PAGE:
05.01.2023 News Doerner

The Benefits of Mediation and Understanding the Process

By Christian D. Barnard

Judges presiding over domestic litigation (divorce, paternity, custody and support modifications, etc.) regularly order parties to attend mediation. In most counties in Oklahoma, mediation is a hard and fast requirement. Attendance is mandated before a pre-trial conference or trial can be set. The Court’s rationale in ordering the parties to mediation is sound: Every effort should be made to encourage the parties to maintain control over their case by reaching an amicable settlement before the Court intercedes and imposes an outcome that neither party is likely to love.

More than 80 percent of domestic cases successfully settle during mediation before trial. So, if mediation is mandatory and settlement is likely, parties should be able to rely on the mediation process to result in full, final and enforceable agreements, right? Unfortunately, the answer is not always a resounding “yes.” 

As any litigant in a family law case can attest, domestic litigation is a unique animal. Rules of pleading, procedure, and evidence are often bent or broken in the pursuit of equity. The mediation process and its resulting written settlement agreements are no exception. Unfortunately, sometimes a deal is not a deal. There are, however, steps a litigant and their attorney can take to make a settlement agreement stick. With the right approach, parties can ensure that their agreements are as strong as possible.

First, choose the right mediator. This is an important but often overlooked step in the settlement process. In most instances, it’s best for the parties involved to rely on the advice of their lawyer – this does not mean a party should not offer input on the issue. Specifically, a party will know their opposing party better than their lawyer ever will. Is your soon-to-be ex a bully? Do they make a habit of working to buffalo others into submission by sheer tyranny of will? Or are they meek or timid, eager to submit to others simply to avoid conflict? In either case, choosing the right mediator to overcome your opposing party’s strengths or weaknesses can go a long way.

Second, work with your attorney to prepare for mediation. Mediations, like trials and other court appearances, are won with preparation. Your mediator will request documents and information be provided before mediation; typically, financial statements and other income information, identification and accounting of the make-up of the marital estate, and each party’s settlement positions and desired outcomes. If you work closing with your attorney to prepare for mediation, you will be in the best position possible to achieve a positive result.

Third, enter mediation with an open mind, a willingness to compromise and work to negotiate in good faith. Remember, you are trying to get your case settled. Put out of your mind the concept of hitting a home run and winning every issue. Often, a good settlement agreement leaves both parties feeling less than satisfied. You are trying to reach an outcome that is workable, as opposed to perfect. An adage among lawyers is that “if both parties leave mediation angry, you probably have a fair settlement.” There is wisdom and truth to this, and it will serve litigants well to keep this in mind while mediating their case.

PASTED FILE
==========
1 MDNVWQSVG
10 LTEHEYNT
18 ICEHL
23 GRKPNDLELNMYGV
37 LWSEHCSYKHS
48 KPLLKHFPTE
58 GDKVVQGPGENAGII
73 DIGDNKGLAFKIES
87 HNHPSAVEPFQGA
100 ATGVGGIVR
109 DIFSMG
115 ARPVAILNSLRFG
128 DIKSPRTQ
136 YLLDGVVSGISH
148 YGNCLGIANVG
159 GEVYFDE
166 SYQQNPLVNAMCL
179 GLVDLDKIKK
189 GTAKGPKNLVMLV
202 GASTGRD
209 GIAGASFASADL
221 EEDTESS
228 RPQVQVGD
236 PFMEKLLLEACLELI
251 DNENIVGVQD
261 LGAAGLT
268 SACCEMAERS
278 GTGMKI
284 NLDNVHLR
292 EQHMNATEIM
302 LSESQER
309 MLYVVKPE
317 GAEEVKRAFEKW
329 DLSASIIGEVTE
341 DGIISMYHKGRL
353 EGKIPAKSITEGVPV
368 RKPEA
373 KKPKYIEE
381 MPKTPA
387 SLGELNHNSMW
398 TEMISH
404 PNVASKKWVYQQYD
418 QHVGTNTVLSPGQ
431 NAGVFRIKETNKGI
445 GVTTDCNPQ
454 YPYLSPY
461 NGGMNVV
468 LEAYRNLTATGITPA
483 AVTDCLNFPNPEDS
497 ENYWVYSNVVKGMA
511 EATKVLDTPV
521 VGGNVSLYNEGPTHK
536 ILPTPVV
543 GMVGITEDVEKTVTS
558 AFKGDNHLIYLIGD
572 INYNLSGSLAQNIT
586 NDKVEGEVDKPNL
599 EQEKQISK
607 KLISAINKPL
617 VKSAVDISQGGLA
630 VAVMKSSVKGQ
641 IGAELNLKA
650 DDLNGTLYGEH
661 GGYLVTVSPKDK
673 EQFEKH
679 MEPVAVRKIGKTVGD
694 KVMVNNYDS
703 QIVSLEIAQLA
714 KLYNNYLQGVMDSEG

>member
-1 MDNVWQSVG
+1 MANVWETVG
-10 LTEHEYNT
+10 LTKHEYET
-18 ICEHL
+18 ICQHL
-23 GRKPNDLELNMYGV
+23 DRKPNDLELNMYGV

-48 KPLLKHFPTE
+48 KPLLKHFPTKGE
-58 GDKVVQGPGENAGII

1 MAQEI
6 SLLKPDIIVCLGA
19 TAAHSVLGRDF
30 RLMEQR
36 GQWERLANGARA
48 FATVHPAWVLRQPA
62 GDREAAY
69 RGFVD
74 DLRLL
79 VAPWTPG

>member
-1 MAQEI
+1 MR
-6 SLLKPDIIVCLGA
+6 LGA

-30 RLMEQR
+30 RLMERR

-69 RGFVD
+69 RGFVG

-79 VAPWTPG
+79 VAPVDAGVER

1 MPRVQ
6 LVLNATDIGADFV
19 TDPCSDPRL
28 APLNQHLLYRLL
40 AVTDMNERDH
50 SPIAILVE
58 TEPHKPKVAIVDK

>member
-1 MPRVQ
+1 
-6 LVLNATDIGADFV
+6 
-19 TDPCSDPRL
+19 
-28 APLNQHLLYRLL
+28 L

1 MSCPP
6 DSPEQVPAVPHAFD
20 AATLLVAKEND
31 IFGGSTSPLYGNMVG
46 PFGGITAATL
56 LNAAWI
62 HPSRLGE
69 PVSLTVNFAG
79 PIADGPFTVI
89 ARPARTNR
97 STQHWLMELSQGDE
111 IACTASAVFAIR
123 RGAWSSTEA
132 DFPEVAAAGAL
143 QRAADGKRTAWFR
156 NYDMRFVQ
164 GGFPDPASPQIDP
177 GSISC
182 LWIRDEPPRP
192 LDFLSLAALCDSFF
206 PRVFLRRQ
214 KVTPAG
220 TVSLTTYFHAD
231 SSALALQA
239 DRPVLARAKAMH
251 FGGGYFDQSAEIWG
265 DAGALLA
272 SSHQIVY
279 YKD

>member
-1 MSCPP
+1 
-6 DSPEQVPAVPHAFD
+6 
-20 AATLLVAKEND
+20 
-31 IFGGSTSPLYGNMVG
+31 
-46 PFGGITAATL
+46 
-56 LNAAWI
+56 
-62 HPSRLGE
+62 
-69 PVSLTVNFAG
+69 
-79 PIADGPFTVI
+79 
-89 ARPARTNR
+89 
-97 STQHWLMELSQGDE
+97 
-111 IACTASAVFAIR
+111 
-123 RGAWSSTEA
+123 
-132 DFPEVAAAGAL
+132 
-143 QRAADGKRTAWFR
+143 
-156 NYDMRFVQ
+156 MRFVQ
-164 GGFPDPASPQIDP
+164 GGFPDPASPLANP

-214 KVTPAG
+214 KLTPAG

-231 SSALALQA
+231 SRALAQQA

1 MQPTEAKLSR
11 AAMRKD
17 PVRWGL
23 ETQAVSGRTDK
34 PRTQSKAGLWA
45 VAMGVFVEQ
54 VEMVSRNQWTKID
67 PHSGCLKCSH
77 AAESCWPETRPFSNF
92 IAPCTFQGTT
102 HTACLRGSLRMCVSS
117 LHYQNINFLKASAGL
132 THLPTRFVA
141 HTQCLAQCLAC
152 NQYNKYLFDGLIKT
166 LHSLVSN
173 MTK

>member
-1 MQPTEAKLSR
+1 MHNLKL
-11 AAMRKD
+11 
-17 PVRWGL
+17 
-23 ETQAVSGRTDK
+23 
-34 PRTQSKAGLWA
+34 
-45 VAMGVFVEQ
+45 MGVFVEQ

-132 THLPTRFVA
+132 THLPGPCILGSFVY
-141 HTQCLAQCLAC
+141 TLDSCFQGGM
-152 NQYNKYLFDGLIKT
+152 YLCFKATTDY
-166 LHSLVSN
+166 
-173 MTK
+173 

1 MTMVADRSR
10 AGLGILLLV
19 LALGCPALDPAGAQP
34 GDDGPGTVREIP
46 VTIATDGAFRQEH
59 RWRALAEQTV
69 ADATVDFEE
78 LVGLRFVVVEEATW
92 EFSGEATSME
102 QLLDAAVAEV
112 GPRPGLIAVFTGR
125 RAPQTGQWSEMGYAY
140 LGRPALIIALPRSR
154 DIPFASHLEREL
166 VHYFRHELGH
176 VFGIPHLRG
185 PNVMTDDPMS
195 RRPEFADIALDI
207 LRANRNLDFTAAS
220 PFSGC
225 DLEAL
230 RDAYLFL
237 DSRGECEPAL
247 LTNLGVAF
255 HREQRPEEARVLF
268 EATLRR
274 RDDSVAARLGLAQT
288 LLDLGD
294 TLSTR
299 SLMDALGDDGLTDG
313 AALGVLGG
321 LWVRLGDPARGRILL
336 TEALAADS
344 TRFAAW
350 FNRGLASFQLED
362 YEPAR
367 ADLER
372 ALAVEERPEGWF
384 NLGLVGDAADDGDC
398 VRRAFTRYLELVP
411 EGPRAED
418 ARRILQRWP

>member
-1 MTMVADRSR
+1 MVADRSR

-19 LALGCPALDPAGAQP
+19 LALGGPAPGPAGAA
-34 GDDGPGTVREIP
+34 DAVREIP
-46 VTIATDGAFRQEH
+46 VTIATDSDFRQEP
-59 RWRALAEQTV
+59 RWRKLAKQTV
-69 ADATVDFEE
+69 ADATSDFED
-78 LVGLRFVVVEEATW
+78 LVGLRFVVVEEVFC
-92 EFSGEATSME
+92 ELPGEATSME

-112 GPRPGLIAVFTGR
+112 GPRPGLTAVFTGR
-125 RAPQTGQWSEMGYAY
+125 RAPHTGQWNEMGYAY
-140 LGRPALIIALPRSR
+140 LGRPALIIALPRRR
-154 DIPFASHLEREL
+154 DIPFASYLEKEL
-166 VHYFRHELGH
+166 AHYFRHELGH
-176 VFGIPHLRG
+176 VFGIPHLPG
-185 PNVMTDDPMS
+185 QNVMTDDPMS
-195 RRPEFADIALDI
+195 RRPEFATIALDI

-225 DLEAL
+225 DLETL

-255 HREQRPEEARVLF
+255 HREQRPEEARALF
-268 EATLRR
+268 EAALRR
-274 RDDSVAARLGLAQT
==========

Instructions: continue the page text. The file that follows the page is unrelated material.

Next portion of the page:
Finally, if you do reach an agreement at mediation, ensure that the base terms of that agreement are memorialized in writing. A signed mediation agreement is not the settlement finale in domestic litigation, but it is necessary to ensure both parties understand exactly what they have agreed to.

Remember, written settlement agreements in Oklahoma require the Court to make an independent assessment that custody terms are in the children’s best interests and that property and debt division is fair and equitable. These requirements have resulted in a line of appellate court opinions determining that a signed mediation agreement in most cases is not an enforceable contract. This means that if there is a disagreement between the parties after mediation as to the terms of the agreement or if a party simply decides they no longer like the deal, they can object and make efforts to force the issue back to the Judge – effectively nullifying the settlement agreement. The law on this issue continues to evolve, but there are ways parties can protect themselves by being proactive at mediation.

The simplest approach is to add a second step to the written settlement agreement process by insisting that the parties and their lawyers sign and submit an order to the Court immediately following mediation wherein the Judge approves and adopts the settlement agreement. In this scenario, the parties would reach settlement terms, reduce those terms to a written settlement agreement, and sign that agreement. Then, the lawyers and the mediator would draft an agreed order approving and adopting the settlement agreement with all the legal details included to eliminate either party from abandoning the agreement later. Finally, the agreed order is submitted to the Judge who reviews the terms, notes the parties’ agreements and their collective request that the Court approve, adopt those agreements, and then signs and enters the agreed order.

With preparation, the right attitude and an awareness of the law applicable to settlement agreements in domestic litigation, you can ensure your mediation is successful and enforceable. Doerner, Saunders, Daniel and Anderson has attorneys who are experienced with the mediation process and can provide helpful legal advice specific to your circumstances. To meet with one of our attorneys, contact us at (918) 582-1211 in Tulsa or (405) 319-3500 in Oklahoma City.

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